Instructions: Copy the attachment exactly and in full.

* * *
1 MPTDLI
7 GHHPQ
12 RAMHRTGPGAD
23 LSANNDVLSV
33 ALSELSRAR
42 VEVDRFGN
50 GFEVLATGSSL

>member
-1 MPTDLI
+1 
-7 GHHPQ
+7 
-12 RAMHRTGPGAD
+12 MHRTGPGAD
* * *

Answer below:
1 MPTDLI
7 GHHPQ
12 RAMHRTGPGAD
23 LSANNDVLSV
33 ALSELSRAR
42 VEVDRFGN
50 GFEVLATGSSL

>member
-1 MPTDLI
+1 
-7 GHHPQ
+7 
-12 RAMHRTGPGAD
+12 MHRTGPGAD